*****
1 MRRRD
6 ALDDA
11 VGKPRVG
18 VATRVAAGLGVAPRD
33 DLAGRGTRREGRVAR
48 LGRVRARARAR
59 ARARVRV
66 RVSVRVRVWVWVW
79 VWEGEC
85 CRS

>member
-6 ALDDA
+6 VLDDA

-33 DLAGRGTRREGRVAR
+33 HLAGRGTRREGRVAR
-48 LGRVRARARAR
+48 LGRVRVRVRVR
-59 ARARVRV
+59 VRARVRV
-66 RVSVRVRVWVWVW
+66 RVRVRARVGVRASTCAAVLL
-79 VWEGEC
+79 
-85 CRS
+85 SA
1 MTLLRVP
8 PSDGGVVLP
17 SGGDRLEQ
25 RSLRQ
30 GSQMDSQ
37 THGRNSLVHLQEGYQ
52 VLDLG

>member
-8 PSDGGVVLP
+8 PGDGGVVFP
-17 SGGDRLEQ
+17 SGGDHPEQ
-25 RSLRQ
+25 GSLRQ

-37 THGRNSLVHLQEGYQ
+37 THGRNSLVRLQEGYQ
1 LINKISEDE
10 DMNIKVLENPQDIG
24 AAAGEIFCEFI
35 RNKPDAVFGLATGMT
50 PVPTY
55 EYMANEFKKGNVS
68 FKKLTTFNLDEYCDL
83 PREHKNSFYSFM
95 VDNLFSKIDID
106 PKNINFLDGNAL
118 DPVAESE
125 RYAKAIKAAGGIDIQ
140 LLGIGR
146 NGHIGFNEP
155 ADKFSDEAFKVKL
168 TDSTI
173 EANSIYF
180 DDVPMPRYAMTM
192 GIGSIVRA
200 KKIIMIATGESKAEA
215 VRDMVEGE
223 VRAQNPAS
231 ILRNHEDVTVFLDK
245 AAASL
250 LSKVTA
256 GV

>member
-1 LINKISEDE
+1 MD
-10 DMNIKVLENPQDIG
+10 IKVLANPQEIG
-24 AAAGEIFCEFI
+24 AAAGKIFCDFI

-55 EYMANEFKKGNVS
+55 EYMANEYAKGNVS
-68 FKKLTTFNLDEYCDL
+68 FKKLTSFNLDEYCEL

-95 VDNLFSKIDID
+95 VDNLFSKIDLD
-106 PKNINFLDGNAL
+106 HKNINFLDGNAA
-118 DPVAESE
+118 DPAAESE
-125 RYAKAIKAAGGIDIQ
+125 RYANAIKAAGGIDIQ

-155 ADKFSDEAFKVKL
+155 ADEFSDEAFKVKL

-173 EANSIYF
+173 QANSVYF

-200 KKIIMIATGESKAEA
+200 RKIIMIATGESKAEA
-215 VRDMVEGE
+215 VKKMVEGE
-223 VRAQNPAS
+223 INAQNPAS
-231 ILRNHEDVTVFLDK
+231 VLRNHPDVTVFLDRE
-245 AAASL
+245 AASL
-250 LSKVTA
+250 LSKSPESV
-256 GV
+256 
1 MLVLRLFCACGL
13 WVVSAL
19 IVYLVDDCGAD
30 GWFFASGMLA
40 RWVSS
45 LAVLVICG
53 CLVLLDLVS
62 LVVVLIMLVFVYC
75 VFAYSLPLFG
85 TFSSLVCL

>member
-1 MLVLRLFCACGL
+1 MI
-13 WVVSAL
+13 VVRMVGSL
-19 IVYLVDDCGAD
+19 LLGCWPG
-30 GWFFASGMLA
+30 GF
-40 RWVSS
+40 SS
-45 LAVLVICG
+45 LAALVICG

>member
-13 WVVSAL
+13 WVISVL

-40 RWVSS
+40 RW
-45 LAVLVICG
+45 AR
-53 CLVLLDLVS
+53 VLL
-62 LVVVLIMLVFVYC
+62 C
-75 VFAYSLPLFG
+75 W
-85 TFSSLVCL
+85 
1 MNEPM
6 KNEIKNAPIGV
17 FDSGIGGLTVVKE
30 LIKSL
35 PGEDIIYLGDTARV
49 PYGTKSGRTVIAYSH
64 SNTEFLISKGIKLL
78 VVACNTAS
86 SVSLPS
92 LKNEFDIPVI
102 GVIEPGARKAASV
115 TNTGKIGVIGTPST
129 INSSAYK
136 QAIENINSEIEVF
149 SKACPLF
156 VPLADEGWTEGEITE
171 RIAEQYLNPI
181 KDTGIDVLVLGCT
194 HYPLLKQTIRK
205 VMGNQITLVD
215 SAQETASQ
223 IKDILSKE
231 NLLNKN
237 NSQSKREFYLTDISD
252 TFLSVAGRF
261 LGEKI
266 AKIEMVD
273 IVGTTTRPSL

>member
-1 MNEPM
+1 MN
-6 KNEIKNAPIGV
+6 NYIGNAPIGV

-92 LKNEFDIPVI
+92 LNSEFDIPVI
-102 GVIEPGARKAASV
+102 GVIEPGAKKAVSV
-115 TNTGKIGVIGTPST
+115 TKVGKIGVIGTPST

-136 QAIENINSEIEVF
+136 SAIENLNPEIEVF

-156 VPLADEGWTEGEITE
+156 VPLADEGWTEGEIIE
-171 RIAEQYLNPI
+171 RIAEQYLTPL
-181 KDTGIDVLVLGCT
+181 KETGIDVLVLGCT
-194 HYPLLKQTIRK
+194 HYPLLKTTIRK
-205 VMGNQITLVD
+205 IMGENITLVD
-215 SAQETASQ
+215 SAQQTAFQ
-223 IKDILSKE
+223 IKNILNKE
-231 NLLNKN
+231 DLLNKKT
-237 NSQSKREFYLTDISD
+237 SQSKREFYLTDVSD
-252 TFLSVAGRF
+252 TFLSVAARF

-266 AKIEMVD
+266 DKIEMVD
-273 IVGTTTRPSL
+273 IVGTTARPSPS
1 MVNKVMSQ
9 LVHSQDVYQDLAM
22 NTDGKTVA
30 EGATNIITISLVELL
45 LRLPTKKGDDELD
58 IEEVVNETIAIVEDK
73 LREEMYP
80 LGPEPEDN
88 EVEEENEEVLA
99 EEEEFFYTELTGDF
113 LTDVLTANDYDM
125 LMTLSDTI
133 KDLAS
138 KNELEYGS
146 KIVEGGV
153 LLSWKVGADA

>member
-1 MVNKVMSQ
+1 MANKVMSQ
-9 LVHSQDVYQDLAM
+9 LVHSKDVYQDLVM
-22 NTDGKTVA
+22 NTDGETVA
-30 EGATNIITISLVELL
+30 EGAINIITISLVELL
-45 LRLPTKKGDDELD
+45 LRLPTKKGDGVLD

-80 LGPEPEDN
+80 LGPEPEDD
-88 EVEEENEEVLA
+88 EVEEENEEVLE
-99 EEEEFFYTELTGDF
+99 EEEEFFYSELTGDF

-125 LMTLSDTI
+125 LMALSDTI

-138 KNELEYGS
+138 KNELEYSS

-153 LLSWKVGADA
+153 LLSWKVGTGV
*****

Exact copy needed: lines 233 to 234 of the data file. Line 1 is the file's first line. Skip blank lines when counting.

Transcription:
-45 LRLPTKKGDDELD
+45 LRLPTKKGDGVLD